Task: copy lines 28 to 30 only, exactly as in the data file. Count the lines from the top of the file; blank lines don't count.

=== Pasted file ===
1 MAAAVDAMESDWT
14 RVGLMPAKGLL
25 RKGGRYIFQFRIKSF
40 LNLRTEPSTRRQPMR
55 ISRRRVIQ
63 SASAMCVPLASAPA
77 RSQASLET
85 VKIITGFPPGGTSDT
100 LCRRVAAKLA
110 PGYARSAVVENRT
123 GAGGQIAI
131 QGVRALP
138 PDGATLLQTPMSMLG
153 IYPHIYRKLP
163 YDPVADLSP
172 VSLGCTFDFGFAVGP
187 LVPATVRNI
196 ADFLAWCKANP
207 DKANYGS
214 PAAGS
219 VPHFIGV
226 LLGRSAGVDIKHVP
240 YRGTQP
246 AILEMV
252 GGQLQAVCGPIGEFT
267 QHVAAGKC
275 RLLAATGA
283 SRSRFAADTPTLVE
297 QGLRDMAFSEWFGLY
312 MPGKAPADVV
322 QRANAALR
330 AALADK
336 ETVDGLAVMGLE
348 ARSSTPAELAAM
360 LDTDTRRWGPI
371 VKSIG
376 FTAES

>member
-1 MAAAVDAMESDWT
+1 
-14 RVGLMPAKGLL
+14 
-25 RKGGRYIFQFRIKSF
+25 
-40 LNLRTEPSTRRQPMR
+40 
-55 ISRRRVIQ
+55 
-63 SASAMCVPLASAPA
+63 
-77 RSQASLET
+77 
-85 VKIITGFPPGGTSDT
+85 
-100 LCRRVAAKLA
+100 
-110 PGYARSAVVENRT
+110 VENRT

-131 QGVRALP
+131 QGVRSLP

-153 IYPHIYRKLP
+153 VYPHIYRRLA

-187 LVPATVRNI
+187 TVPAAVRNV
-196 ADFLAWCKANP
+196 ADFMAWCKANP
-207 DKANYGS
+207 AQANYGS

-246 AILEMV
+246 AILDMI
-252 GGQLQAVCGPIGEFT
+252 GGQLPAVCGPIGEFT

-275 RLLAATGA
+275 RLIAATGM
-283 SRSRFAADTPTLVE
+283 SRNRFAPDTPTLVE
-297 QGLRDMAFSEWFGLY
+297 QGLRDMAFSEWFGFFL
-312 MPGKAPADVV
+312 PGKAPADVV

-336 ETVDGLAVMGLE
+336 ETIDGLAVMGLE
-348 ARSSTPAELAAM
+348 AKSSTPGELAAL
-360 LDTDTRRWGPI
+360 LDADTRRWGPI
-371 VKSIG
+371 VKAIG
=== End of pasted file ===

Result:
283 SRSRFAADTPTLVE
297 QGLRDMAFSEWFGLY
312 MPGKAPADVV